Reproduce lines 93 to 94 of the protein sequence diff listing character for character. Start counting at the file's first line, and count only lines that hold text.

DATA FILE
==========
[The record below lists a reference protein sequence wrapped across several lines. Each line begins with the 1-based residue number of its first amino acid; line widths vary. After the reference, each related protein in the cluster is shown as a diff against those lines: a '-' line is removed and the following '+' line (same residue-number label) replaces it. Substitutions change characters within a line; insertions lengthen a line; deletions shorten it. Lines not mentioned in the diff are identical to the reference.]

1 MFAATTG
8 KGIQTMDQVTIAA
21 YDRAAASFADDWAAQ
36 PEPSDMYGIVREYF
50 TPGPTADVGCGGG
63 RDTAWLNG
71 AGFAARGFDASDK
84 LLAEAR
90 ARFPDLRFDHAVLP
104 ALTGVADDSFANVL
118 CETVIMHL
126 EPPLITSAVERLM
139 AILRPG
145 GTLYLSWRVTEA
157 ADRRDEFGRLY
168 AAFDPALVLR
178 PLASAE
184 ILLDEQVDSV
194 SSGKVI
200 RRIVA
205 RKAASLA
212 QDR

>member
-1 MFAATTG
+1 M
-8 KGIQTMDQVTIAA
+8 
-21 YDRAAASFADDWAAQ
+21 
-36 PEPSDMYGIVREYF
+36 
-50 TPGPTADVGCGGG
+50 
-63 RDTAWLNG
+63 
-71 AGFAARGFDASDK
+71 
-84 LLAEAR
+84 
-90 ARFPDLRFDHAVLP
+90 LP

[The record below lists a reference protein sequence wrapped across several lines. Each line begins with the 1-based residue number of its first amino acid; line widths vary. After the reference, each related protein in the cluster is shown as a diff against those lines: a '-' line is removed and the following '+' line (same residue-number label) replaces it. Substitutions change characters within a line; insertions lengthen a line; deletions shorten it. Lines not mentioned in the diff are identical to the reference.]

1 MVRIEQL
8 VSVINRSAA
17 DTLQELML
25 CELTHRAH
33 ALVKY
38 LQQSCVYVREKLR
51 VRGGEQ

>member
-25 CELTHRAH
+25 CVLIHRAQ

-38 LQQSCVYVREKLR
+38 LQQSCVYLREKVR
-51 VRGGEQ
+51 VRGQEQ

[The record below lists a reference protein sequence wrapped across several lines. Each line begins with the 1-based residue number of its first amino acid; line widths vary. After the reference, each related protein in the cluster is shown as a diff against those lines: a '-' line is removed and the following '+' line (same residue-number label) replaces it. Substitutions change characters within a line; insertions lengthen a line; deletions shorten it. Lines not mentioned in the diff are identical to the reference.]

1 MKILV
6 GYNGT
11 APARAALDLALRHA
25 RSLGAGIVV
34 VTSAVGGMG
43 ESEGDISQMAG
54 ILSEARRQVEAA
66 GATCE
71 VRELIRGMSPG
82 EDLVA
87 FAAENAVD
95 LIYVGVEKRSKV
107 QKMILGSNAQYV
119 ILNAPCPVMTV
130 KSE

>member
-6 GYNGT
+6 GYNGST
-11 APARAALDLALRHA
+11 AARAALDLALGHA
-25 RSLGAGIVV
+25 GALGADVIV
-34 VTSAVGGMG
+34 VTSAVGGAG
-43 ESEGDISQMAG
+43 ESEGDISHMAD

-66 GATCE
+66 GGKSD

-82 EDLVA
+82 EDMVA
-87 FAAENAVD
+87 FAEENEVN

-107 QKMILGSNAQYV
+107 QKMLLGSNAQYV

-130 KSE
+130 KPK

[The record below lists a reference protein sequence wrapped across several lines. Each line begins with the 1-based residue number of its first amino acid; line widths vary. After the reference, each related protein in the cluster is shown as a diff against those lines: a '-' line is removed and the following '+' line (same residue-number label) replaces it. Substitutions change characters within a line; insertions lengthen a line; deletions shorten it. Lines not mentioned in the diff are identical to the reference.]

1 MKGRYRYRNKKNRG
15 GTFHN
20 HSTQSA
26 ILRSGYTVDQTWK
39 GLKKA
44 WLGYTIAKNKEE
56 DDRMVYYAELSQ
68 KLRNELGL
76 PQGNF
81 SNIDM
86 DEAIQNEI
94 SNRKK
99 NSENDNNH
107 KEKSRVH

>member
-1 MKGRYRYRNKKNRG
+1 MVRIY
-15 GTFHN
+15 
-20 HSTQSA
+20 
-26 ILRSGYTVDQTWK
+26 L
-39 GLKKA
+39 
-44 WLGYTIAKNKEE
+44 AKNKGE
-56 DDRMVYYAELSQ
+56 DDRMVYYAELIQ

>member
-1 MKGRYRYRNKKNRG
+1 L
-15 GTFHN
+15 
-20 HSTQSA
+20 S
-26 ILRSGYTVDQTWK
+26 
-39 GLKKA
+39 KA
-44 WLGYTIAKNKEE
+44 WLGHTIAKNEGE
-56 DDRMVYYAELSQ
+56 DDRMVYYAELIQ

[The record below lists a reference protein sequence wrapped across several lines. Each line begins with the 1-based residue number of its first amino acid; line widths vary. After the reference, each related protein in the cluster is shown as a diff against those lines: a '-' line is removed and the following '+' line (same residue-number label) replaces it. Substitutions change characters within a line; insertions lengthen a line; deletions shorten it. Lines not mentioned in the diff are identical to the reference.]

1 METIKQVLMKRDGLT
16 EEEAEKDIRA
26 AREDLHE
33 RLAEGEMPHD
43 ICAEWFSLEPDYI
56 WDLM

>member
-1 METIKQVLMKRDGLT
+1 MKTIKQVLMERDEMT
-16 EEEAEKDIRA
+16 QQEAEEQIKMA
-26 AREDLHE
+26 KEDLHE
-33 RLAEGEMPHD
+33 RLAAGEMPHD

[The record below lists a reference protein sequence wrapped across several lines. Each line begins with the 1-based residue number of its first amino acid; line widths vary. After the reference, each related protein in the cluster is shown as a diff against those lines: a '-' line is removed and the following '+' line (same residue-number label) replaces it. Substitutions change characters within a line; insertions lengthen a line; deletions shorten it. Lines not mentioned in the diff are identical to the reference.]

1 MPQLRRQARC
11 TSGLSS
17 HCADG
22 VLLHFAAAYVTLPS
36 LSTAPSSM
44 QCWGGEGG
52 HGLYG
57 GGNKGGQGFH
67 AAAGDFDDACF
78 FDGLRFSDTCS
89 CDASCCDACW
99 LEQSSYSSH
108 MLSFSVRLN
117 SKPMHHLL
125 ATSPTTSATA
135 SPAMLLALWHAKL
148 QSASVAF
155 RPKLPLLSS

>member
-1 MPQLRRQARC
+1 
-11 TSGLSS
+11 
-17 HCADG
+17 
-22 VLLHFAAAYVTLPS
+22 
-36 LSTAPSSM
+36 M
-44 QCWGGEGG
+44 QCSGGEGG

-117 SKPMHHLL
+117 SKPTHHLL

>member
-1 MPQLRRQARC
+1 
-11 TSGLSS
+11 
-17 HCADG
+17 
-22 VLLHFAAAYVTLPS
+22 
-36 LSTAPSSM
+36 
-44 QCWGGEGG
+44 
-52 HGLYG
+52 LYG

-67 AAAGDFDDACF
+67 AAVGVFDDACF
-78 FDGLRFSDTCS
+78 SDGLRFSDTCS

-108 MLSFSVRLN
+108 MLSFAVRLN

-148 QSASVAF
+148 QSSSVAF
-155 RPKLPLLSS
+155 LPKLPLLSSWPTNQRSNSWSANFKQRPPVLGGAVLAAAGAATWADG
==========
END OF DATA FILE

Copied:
-130 KSE
+130 KPK